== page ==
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About Us - Bio

Jennifer Diamond, 30, passed away on the evening of July 23, 2002, surrounded by family in her home in Los Angeles, California. A talented and accomplished artist, in the last days of her life she helped form the Jennifer Diamond Cancer Foundation.

Born in Brooklyn, New York, on October 27, 1971, Jennifer was the loving and cherished daughter of Alice and Harvey Diamond. Raised with her brother Matthew in Studio City, California, Jennifer attended Dixie Canyon Elementary School, Milliken Junior High and Grant High School. She graduated with a Bachelor of Arts degree from San Francisco State University, and applied her artistic talent to animation, graphic design and web site projects. A great lover of the arts and children, Jennifer joined both of these passions by providing art classes to young people.

Jennifer gave many gifts to those who loved her, especially in the last two years of her life as she battled appendiceal carcinoma, a rare form of cancer. She will be remembered as a brave and graceful woman whose love for others was truly unending.


Many people have asked us about the symbolic significance of our logo, the dragonfly.

On a day when Alice, Jennifer and I returned home from a day of chemotherapy, Jennifer got out of the car and noticed a dragonfly perched on top of the car's antenna. She reached out gently and the dragonfly went on to her finger. "Mom, Dad, look at this. This is a good omen." Jennifer explained that in some cultures the dragonfly is both a sign of good health and also a messenger. We were all excited. It certainly lifted her spirit and the dragonfly soon became her symbol.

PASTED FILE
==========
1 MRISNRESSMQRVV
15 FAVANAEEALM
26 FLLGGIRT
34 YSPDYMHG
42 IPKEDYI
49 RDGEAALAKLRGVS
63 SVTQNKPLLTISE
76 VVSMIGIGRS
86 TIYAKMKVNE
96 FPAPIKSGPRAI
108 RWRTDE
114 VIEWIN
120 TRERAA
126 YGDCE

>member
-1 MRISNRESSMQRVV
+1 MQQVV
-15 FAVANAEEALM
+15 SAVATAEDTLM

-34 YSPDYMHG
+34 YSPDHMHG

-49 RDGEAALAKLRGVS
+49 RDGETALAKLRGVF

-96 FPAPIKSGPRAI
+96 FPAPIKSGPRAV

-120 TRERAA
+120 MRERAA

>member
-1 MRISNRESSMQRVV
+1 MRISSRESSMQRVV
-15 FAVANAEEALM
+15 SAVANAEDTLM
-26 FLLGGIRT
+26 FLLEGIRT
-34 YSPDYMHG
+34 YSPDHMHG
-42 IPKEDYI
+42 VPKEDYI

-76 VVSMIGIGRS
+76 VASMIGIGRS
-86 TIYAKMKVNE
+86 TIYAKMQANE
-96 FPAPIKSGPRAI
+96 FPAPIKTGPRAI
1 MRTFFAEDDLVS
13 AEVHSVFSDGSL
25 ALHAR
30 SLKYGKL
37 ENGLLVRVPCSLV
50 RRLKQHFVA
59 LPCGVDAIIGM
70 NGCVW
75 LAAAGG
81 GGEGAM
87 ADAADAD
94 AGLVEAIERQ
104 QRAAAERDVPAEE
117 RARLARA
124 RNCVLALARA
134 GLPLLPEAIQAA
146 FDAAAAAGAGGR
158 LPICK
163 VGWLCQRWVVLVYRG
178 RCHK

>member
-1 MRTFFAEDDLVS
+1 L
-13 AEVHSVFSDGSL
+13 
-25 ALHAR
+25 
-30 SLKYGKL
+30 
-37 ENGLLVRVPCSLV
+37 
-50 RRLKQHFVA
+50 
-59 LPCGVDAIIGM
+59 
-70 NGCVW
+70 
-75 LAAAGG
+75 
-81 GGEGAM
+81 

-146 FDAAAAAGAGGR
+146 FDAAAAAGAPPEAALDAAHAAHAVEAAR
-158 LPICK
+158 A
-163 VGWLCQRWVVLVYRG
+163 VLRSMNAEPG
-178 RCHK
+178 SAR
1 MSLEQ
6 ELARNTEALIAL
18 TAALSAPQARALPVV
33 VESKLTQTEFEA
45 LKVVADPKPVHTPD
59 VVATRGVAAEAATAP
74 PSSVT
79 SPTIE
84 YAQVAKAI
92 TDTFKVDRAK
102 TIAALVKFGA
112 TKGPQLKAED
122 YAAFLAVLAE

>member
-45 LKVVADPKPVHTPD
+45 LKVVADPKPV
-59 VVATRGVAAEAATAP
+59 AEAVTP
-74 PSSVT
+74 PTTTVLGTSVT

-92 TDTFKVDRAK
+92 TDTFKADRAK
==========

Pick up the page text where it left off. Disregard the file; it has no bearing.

A month after Jennifer passed away, I was driving through Los Angeles feeling very blue. To my shock and surprise a beautiful little dragonfly flew around inside the car and perched itself on the window ledge next to my hand. All the windows were closed, so I didn't know how it actually got into the car. "Jen, is that you?" I asked. The dragonfly's tail wiggled a bit. I moved closer and the dragonfly perched itself on my finger. I had to tell someone about what was happening, so I pulled the car over and called my son Matthew. I told him the story and he said "Dad, put the cell phone next to the dragonfly. If it's Jennifer, I want to talk to her." I did as he asked with some curiousity and heard him say to the dragonfly, "Jennifer, your father's crazy." I started to laugh.

A short time later, Alice was talking to one of Jennifer's nurses. She was also devastated by the loss of Jen and told Alice that a very similar incident had occured to her. While sitting in her car, feeling blue, a dragonfly flew around her head. She felt as if Jen's spirit was there to comfort her.

Soon thereafter, Alice and I were listening to an audio recording of a phone call that a friend made and gave us. It was Jenn speaking and leaving a message to her. The voice was sad and weak. Jen was in the hospital at this time. Hearing her voice, the both of us cried a little. All of a sudden another dragonfly flew into the car and sat near Alice.

In the past two years, we have had many similar experiences. We believe that the dragonfly is Jen's messenger, her sign, to let us know that her spirit is nearby and that she is fine and not to worry.

So we've chosen this symbol to remind us of Jennifer's good heart and spirit. All of which we try to incorporate into our work for the Foundation.

Harvey Diamond

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